slide slide extended (distance in cm)
closed
0 5 10 15 20 25 30 35 40

C'"
b"
b6"
a" *1i905
ad &
9g"
f# "

f" *3.81
e"

eK "*o5.715
d"

C"
c# " *6.985

b' *3.048
bb'
a' *6.985
ab' 14.605
91
f#' 2.54
f' *16,256
e'

cb ' 6.985
d' P*12.0065
c# ' 21.59
C'

b * 5.08
bb e 17.145
a 20.955
ab * 33.655

f#I 6. o96
f 1i0.16
e * 26.035t
e& *22.86f
d *33.02
c# * 35.56

0 5 10 15 20 25 30 35 40

t These two measurements obvious

FIG. 1. Table based on Talbot's s


The slide position for each note is
left being for 'closed' position. Th
the basis of trombone slide 'positio
in order to tabulate the measurem
lowering by one semitone, 'posit
maximum of six, in seventh posit

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In Purcell's Canzona, the range of notes for each of the four parts is as
follows:

1. ab " g" f" eb" d" c" b'


2.3.
f" e g'
6 "d"f'
c" b6e' ab) g ' e'
' d' c' b
4. e' d' c' ab g f eb c B6

Working from Talbo


crooked down to C we
necessary, except in t
slide
shift position is
trombone: 1 = fully
by two semitones, et

1 ab6"
11 2 1 1 2 1 g"
3 1 3 1 f"
2 3 1 2 es"
5 1 3 5 1 d"
3 c

From Talbot's claims, a flat


notes, the slide being extende
22.86 cm measurement he give
the short slide of the new Pi
but the first four positions) m
Working from Talbot's meas
250 cm as the total length
concert pitch some three
Theoretically, an increase of
needed to lower the pitch
cumulatively, 6% of that new
6% of Talbot's 250 cm = 15
extended by only half that le
To lower the pitch by tw
theoretically need 7.5 cm + 6%
slide), i.e. a total extension of
theoretical slide lengths for '
15.45; 23.877; 32.809; 42.278
Recently, with the help of M
built the instruments), it was p
new Pinnock flat trumpets. Fo
pitch standard of a' = 403.5
B minus 50 cents at modern p
We chose this pitch standa
conviction that it was exactly
the slide lengths for semito
different notes (until readi
indeed gives Talbot's varying

137

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Another surprise was finding that certain of the natural harmonics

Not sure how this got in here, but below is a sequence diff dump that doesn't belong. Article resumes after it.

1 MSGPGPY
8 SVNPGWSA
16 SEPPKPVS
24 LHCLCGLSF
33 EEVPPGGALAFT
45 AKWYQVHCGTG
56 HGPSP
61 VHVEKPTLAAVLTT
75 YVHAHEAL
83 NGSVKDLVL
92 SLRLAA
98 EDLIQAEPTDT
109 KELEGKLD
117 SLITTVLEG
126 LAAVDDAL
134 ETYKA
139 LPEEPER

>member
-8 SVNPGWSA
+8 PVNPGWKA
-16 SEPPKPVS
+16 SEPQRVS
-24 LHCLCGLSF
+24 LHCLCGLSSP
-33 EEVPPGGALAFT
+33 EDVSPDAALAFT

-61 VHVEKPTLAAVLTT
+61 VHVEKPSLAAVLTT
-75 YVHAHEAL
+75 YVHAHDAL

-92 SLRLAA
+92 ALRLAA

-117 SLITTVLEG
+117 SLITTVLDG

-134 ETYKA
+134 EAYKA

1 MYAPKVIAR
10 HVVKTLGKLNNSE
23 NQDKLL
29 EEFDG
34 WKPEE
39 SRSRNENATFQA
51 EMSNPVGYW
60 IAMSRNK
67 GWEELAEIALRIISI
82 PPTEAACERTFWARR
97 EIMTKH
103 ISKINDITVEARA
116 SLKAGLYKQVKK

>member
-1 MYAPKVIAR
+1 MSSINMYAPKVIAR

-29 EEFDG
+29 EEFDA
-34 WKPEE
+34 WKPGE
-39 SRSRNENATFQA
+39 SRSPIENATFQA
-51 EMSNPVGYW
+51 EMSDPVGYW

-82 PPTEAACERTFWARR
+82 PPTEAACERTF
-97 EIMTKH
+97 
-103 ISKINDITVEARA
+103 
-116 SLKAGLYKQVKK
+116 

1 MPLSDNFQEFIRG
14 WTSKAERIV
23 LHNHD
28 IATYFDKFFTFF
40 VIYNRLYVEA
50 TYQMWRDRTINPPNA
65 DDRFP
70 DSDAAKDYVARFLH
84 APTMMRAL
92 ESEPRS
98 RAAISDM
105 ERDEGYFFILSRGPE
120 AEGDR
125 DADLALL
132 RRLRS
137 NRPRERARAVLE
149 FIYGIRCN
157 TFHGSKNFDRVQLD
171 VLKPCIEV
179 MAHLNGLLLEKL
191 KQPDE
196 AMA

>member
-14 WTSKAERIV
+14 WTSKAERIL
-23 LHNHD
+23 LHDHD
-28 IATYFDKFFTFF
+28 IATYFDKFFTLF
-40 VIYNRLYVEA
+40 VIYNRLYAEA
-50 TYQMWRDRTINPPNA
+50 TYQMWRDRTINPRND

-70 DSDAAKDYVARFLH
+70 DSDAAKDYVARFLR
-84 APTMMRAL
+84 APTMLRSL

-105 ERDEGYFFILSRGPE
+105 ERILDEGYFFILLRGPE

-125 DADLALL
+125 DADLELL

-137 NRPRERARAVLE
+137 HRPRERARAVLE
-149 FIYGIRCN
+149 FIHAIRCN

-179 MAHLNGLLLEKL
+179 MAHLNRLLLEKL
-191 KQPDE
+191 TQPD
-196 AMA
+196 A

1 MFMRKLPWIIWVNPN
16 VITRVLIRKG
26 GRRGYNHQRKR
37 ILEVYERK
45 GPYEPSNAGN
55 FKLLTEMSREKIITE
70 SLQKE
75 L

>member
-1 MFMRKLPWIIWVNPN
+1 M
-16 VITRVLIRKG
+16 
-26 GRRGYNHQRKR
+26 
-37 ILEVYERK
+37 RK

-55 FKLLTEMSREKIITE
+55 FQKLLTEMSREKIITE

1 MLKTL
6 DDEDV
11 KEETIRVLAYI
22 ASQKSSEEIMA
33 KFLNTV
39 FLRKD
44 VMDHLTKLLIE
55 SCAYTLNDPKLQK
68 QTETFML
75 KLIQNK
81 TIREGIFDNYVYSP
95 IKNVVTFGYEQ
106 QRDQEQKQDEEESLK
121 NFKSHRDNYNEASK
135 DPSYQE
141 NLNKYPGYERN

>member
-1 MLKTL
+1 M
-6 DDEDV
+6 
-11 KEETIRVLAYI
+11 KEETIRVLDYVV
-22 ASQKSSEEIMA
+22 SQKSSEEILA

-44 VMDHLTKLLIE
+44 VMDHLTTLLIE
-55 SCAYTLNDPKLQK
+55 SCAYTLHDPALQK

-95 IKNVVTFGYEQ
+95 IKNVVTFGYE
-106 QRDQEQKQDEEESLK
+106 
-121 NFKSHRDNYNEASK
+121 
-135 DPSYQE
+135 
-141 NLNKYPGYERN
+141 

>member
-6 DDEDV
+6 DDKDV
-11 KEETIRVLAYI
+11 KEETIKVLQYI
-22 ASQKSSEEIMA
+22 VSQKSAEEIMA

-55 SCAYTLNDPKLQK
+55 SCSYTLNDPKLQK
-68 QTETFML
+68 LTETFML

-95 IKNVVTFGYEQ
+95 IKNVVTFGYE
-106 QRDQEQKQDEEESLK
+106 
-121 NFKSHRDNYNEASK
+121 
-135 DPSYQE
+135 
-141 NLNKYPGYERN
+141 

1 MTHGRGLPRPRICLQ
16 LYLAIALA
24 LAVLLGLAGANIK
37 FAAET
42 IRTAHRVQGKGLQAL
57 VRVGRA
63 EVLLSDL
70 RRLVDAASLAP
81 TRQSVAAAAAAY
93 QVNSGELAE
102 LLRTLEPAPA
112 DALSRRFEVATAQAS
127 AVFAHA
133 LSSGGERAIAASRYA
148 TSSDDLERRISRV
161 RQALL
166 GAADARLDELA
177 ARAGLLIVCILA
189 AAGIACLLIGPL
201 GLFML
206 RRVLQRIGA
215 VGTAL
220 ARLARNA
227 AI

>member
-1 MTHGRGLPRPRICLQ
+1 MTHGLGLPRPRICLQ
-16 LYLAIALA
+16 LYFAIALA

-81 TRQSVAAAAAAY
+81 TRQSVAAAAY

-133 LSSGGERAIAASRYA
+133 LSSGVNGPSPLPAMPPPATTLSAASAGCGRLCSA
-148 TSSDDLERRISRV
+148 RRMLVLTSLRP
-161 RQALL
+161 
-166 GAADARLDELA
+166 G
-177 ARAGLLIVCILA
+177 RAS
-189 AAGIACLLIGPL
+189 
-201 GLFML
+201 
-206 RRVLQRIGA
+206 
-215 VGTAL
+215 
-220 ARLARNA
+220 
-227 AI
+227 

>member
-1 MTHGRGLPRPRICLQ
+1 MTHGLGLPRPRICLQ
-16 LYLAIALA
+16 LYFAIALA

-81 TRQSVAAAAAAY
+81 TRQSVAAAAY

(with the slide closed) were flatter or sharper than we had expected,
compared with notes produced on a direct copy of the William Bull
trumpet on which the flat trumpet had been modelled. Michael Laird's
view was that this might be due to the different proportion of conical to
cylindrical tubing in the bell joint: normally the section behind the boss
is slightly conical, whereas on the flat trumpet it has to be cylindrical to
accommodate the slide. But such questions are for the experts, and no
doubt a physicist might be able to explain.
Further tests were made later, to find the exact pitches yielded when
Talbot's specified slide lengths were used - though the Pinnock
trumpet's short slide rules out four of Talbot's notes. However, to cope
with these four notes requiring a longer slide, another test was done,
with the same trumpet mouthpiece, but using a narrow-bore, sharp-
pitch tenor trombone which has a 56 cm slide range.' In order to get
comparable results, the trumpet's c" was now adjusted to match the
trombone's pitch, by using suitable crooks.8 All Talbot's measurements
were then tried out, throughout the three-octave compass. The pitches
produced (as measured on a Stroboconn)9 are shown in Figs. 2 and 3. To
guard against 'lipping' the notes into tune, they were deliberately
sounded in isolation - not in close sequence (whereby one matches a
preconceived interval from the previous note). Of course the vagaries of
temperature, player's embouchure, and psycho-kinaesthetic factors of
the moment make such figures susceptible to considerable latitude, and
the values must be taken as arbitrary and very far from absolute.
Talbot's measurements for lowering the pitch by four semitones or
more proved to be far too short. For positions 5, 6 and 7, slide lengths of
roughly 33, 43 and 55 cm were needed, as against Talbot's 26.035 (for eb
- though he gives 33.655 for ab), 33.02 and 35.56 cm.o1 In a further test,
however, it did prove possible even with Talbot's short shifts, to 'lip'
these notes down to a rough approximation of the pitch required,
though with some loss of tone quality. Of course such flexibility is far
more feasible with low notes than higher in the compass. Regarding
'lipping', a surprisingly wide range of individual variation for trombone
slide lengths is cited in Robin Gregory, The Trombone (London, 1973),
p. 56.
The above experiments were very much of the 'kitchen sink' variety;
but I just wanted to get a rough idea of whether Talbot's figures were
based on fact or fiction. A few of his slide lengths are indeed surprising